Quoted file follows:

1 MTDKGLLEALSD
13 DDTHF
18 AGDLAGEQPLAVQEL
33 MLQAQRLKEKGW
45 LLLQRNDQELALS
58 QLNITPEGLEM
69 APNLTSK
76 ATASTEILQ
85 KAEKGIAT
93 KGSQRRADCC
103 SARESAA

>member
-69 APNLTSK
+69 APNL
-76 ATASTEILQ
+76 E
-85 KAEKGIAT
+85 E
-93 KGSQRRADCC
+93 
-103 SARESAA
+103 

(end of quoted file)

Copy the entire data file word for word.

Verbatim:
1 MTDKGLLEALSD
13 DDTHF
18 AGDLAGEQPLAVQEL
33 MLQAQRLKEKGW
45 LLLQRNDQELALS
58 QLNITPEGLEM
69 APNLTSK
76 ATASTEILQ
85 KAEKGIAT
93 KGSQRRADCC
103 SARESAA

>member
-69 APNLTSK
+69 APNL
-76 ATASTEILQ
+76 E
-85 KAEKGIAT
+85 E
-93 KGSQRRADCC
+93 
-103 SARESAA
+103 